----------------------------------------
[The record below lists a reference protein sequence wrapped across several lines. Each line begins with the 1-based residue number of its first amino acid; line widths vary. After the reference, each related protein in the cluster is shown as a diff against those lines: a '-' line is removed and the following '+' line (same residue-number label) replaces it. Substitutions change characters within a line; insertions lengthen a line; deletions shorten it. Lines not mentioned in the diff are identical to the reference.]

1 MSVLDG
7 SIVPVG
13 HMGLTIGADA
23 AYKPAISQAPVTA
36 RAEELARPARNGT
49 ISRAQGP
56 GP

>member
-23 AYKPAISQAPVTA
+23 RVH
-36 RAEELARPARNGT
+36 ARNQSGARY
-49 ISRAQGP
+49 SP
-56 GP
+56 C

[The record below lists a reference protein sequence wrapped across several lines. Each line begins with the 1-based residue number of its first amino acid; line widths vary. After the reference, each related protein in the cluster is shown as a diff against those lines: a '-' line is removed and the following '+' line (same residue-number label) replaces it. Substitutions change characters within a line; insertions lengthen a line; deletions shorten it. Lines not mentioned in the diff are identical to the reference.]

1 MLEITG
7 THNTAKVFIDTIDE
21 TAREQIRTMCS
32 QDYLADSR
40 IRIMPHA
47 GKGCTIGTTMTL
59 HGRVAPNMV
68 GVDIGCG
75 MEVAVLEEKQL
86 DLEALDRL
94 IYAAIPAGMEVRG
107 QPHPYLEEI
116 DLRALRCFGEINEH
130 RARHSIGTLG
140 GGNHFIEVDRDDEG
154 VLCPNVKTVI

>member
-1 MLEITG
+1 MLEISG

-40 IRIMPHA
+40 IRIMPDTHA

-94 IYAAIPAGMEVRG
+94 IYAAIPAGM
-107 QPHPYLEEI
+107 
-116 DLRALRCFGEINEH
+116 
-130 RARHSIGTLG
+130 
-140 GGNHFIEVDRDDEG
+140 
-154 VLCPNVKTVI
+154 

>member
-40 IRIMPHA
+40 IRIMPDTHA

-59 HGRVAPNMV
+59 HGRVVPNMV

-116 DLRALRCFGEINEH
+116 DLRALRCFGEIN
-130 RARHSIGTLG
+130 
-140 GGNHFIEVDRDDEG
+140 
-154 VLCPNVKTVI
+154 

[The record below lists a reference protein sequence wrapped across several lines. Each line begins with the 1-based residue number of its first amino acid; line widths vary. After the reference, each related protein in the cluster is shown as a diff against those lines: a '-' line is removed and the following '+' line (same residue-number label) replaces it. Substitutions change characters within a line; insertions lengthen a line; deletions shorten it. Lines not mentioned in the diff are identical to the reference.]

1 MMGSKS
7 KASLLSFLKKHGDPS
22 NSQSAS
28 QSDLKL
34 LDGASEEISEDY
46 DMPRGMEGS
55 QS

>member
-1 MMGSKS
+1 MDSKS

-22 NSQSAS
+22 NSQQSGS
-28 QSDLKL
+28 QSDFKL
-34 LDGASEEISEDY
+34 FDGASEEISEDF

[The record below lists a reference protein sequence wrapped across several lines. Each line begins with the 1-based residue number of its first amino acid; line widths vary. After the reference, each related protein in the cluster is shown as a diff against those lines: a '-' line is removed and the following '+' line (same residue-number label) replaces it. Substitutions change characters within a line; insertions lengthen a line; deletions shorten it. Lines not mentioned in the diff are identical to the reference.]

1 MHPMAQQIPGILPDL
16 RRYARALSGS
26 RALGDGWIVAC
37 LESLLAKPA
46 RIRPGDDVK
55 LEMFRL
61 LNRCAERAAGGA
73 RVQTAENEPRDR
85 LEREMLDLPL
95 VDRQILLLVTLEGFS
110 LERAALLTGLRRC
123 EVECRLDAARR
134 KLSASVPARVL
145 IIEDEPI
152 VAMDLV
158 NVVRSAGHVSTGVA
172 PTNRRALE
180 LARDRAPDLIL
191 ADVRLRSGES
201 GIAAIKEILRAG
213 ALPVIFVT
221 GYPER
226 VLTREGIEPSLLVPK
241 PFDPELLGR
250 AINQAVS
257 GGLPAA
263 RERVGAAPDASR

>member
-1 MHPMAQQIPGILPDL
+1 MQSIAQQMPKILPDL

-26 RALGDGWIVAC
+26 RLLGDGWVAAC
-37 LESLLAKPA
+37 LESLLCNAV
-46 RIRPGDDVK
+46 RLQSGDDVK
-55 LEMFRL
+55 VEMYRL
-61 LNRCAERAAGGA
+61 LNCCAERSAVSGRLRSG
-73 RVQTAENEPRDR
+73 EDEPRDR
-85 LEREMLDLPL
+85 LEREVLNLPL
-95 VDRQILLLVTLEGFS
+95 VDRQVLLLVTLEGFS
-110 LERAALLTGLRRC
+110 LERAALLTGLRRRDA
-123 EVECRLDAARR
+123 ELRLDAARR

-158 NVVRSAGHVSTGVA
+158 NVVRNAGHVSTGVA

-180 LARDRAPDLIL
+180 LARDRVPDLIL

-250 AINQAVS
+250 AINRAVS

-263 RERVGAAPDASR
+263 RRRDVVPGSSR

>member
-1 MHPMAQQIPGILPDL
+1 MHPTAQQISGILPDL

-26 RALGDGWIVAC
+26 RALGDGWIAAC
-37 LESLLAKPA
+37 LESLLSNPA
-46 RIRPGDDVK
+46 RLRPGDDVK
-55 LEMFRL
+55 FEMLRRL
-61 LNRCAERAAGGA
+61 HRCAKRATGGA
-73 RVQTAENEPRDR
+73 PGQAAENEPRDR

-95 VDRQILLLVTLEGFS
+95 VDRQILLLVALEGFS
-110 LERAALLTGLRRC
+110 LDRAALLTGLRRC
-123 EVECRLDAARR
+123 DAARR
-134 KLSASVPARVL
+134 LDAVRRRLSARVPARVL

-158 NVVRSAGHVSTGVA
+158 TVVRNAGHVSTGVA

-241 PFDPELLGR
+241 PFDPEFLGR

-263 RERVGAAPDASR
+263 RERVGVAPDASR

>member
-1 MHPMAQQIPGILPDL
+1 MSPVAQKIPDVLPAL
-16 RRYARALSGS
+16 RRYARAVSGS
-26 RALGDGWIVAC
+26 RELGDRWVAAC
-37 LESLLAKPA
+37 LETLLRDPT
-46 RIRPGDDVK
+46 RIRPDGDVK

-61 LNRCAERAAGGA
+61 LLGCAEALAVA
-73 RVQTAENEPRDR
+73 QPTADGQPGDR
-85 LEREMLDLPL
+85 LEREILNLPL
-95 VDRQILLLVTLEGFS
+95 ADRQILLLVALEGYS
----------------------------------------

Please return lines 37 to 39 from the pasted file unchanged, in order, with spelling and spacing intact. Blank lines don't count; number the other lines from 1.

+1 MLEISG

-40 IRIMPHA
+40 IRIMPDTHA